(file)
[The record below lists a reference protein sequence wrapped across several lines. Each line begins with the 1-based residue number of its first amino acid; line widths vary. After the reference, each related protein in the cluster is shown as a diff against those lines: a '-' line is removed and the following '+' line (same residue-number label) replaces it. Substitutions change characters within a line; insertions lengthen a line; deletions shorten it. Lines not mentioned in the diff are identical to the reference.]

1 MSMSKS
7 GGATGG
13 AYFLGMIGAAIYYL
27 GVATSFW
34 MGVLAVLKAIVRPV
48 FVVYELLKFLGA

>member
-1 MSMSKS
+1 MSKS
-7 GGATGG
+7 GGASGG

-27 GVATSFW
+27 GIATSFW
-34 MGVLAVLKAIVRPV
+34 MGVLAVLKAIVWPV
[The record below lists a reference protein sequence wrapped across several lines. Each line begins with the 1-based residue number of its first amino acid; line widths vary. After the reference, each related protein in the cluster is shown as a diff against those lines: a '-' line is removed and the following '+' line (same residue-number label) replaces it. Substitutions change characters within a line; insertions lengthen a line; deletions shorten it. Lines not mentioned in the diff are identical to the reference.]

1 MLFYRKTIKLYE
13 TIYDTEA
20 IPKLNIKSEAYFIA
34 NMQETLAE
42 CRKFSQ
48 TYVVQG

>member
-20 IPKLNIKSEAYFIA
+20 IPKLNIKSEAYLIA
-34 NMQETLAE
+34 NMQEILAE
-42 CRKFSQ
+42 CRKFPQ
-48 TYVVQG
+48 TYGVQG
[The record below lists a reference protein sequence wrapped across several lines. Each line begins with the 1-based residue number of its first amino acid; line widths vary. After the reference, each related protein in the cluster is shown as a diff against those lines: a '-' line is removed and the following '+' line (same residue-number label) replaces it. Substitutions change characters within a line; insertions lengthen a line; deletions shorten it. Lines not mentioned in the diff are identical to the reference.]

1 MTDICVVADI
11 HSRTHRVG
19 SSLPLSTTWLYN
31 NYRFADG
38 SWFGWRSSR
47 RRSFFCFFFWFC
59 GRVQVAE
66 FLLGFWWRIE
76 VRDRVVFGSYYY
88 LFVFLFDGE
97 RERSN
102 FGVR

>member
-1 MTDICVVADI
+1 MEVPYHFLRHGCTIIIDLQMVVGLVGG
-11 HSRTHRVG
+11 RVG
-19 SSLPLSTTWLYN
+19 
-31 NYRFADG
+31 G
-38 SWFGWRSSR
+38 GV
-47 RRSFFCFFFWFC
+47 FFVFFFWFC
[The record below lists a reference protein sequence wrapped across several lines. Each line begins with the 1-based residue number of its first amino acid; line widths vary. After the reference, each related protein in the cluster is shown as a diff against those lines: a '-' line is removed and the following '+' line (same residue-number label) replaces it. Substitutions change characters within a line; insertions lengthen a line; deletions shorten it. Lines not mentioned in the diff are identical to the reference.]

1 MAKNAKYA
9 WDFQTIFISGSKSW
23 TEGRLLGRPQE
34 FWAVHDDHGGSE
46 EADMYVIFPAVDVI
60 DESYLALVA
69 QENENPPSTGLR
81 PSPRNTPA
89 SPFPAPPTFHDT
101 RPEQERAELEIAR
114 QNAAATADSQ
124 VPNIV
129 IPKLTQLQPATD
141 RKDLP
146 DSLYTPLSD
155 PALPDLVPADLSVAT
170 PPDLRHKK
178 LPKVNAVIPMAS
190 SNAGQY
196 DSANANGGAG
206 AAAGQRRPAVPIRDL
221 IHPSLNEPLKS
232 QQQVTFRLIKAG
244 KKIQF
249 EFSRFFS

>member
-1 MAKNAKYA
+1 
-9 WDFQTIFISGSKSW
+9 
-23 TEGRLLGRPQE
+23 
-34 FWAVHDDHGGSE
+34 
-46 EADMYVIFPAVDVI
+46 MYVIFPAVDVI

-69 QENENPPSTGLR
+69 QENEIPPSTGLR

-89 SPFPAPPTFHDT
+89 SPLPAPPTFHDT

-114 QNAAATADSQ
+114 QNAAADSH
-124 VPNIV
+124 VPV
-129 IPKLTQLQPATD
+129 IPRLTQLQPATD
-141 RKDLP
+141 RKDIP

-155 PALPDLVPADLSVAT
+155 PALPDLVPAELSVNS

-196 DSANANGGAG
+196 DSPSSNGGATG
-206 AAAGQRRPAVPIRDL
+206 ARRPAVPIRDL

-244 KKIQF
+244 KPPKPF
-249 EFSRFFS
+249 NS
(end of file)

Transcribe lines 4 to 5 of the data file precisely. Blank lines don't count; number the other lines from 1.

13 AYFLGMIGAAIYYL
27 GVATSFW